It's a question we get asked all the time: Why is Shoemobile Service better than reimbursing employees or putting money in their check to buy shoes?  While there is no one size fits all solution for your safety program, there are several answers to that question.



Shoemobile Service 

More than just sales. Solutions.

The first answer to "Why Shoemobile Service?" is simple, Shoemobile Service is a total solution.  We here at Sid Boedeker Safety Shoes will help guide you through every step of the process, from inspecting your workplace to identify your needs, helping establish requirments for your program, on-site sales, dedicated account reps, centrally located billing services, and the brands your employees know and trust.  We make it easy for you to have a safety shoe program without requiring you or your staff to get involved in the shoe business.  

The second answer is compliance.  It is always easier for your staff to ensure that everyone is wearing the proper footwear for their job if you have a single source that ONLY provides footwear that is approved for your location.  There is not second guessing with your program as we ensure that all the footwear sold meets your requirements.

Finally, a Shoemobile Service Program helps your employees too.  Your employees have a single source to provide them with the footwear they need, helping to remove the burden of unnecessary approval processes, buying and returning shoes, and needing to spend their off time to go and purchase shoes.  They also get a little noticed benefit: employees do not pay income taxes on Shoemobile Purchased shoes.  When an employee gets money put into their check for footwear, not only is the employer paying FICA on that money, but the employee is paying all relevant income taxes on it as well, reducing the benefit they get from that program.  

We at Sid Boedeker Safety Shoe Service, and the rest of the Hytest Safety Footwear Network, truly believe that Shoemobile Service is the ultimate solution for your footwear program needs!  Give us a call today to see what we can do for you!

If you need to know the nearest Hytest Network dealer near you, check out this locator: 



When it Comes to Footwear, Size Really Does Matter

You're probably wearing the wrong shoe size

Depending on who you believe, somewhere between 50-80% of all people are wearing the wrong size shoe.  While there are many reasons for this, us retailers are partially at fault for this epidemic.  The retail game has changed, so many places no longer fit their customers for shoes; either boxes with many sizes are left out or associates will just grab whatever size a customer asks for.  All too often, customers are left attempting to understand how to measure their foot properly, generally without a proper measuring device.  We aim to address this problem in our stores and Shoemobiles.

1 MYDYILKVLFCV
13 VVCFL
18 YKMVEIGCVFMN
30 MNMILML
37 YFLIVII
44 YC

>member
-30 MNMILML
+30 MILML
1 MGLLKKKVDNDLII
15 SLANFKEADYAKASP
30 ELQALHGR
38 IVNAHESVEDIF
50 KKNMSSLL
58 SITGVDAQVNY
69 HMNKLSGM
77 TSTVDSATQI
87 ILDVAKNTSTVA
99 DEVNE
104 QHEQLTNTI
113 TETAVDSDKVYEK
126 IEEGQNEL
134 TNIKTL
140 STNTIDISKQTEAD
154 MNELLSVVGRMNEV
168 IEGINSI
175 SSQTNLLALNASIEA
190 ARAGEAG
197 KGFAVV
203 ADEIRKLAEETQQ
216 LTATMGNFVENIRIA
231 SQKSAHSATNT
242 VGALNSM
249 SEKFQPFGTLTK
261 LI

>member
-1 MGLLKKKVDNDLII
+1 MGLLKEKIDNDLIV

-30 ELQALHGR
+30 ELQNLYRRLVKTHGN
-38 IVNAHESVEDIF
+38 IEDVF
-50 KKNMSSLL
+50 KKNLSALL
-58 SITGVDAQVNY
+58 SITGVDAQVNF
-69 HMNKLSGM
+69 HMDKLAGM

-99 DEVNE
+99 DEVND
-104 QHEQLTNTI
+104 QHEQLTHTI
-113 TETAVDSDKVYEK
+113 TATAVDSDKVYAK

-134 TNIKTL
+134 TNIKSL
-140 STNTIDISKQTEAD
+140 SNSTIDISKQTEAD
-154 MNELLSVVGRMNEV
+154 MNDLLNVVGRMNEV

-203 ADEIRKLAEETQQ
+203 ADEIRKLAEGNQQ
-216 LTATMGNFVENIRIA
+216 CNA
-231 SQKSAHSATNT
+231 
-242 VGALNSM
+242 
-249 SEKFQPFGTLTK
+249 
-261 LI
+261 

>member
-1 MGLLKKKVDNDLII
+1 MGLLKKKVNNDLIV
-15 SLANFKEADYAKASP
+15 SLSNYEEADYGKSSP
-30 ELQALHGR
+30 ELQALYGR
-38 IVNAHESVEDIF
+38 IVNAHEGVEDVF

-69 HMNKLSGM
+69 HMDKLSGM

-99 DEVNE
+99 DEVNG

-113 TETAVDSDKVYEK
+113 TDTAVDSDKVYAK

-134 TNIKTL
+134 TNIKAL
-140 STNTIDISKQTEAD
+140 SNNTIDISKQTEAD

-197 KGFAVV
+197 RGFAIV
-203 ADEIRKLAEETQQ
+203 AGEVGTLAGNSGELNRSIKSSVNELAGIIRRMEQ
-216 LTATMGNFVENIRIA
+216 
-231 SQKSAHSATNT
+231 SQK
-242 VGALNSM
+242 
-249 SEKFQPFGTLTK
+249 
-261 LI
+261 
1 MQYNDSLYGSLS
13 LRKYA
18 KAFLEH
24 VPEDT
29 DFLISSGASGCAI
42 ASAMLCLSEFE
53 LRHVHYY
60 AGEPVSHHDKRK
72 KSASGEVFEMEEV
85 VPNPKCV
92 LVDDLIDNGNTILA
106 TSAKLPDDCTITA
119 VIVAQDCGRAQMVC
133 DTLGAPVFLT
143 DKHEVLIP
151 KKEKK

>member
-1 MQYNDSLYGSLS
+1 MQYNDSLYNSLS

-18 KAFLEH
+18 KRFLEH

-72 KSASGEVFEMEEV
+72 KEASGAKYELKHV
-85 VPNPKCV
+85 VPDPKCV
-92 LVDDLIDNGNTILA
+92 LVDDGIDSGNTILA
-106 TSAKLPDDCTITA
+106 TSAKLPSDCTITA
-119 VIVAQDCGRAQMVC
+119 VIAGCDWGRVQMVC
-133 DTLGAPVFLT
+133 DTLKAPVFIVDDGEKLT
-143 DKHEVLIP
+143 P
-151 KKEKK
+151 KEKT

We always strive to measure every customer that comes into our stores, mobile or otherwise, this makes sure that we know what we are working with when we recommend shoes, and the customer is confident that we are striving to take care of them.

What you can do about it

In short, make sure your feet are measured.  Most shoe stores will have something called a Brannock Device; you've probably seen these, a (usually) metal plank with lines designating a size.  Many of these will also have a slider to measure your arch and a slider to measure the width of your foot.


Make sure you use these if available.  Many times (especially in safety footwear!), your arch measurement means more than your toe.  This is because your arch measurement determines where the shoe flexes at the outsole and on your toes.  If your arch is too short, a steel toe cap or tight laces could cause you pain in your foot, if it is too long, it will cause your foot to slide around, which can damage the shoes and cause blisters.  

If you don't have access to a Brannock device, there are some tips you can use to check fit.  First, you should have room to move your toes freely; if you can't wiggle them, your shoes are too tight!  Next, your laces should run parallel to one another in roughly straight lines,  if they are touching, the shoe is too big, if they are spreading, they are too small.  Third, there may be some heel slip in a new shoe, this can be because the soles are stiff when new.  About a quarter inch of slip is generally acceptable, any more will cause premature wear of the lining of the shoes.  Leather will stretch but do not rely on it, lower quality leathers or action leather will not stretch or may become weak when stretched.  

Safety footwear MUST be fitted

One final point of conversation; Per OSHA, all PPE must be properly fitted, donned and doffed.  This means that a trained person must make sure that your footwear fits correctly, just like a respirator or fall arrestors.  This includes properly putting the shoes on (lace them up!) and taking them off (untie and don't kick them off!) Our trained personnel make sure that your footwear is fitting the  way that it should to protect you and be comfortable.